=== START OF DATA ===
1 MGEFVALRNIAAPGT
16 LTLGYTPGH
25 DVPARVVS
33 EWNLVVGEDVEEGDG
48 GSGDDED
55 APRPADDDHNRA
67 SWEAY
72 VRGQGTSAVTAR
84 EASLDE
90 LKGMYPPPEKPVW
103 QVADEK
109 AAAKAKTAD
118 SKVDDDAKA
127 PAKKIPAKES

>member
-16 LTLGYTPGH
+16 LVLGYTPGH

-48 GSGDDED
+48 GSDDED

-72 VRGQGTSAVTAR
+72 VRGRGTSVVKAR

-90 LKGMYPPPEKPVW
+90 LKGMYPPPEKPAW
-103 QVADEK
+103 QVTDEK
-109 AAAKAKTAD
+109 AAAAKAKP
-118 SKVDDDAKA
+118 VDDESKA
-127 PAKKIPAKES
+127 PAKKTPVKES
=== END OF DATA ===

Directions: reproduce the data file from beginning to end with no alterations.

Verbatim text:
1 MGEFVALRNIAAPGT
16 LTLGYTPGH
25 DVPARVVS
33 EWNLVVGEDVEEGDG
48 GSGDDED
55 APRPADDDHNRA
67 SWEAY
72 VRGQGTSAVTAR
84 EASLDE
90 LKGMYPPPEKPVW
103 QVADEK
109 AAAKAKTAD
118 SKVDDDAKA
127 PAKKIPAKES

>member
-16 LTLGYTPGH
+16 LVLGYTPGH

-48 GSGDDED
+48 GSDDED

-72 VRGQGTSAVTAR
+72 VRGRGTSVVKAR

-90 LKGMYPPPEKPVW
+90 LKGMYPPPEKPAW
-103 QVADEK
+103 QVTDEK
-109 AAAKAKTAD
+109 AAAAKAKP
-118 SKVDDDAKA
+118 VDDESKA
-127 PAKKIPAKES
+127 PAKKTPVKES